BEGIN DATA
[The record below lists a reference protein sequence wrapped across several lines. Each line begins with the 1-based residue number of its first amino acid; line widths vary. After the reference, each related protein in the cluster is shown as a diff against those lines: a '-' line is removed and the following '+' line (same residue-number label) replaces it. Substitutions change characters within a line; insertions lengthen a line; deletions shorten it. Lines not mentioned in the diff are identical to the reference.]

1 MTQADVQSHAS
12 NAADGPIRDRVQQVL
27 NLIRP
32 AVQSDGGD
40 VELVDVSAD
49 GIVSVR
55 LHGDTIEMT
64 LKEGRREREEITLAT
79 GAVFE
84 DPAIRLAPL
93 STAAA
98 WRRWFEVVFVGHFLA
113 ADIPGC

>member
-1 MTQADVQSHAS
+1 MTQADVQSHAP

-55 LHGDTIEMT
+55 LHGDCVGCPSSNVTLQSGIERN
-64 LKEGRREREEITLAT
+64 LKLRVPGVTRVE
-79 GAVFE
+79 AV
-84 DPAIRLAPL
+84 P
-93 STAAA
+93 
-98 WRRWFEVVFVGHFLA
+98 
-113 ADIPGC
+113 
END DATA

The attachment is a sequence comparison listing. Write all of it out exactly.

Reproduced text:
[The record below lists a reference protein sequence wrapped across several lines. Each line begins with the 1-based residue number of its first amino acid; line widths vary. After the reference, each related protein in the cluster is shown as a diff against those lines: a '-' line is removed and the following '+' line (same residue-number label) replaces it. Substitutions change characters within a line; insertions lengthen a line; deletions shorten it. Lines not mentioned in the diff are identical to the reference.]

1 MTQADVQSHAS
12 NAADGPIRDRVQQVL
27 NLIRP
32 AVQSDGGD
40 VELVDVSAD
49 GIVSVR
55 LHGDTIEMT
64 LKEGRREREEITLAT
79 GAVFE
84 DPAIRLAPL
93 STAAA
98 WRRWFEVVFVGHFLA
113 ADIPGC

>member
-1 MTQADVQSHAS
+1 MTQADVQSHAP

-55 LHGDTIEMT
+55 LHGDCVGCPSSNVTLQSGIERN
-64 LKEGRREREEITLAT
+64 LKLRVPGVTRVE
-79 GAVFE
+79 AV
-84 DPAIRLAPL
+84 P
-93 STAAA
+93 
-98 WRRWFEVVFVGHFLA
+98 
-113 ADIPGC
+113 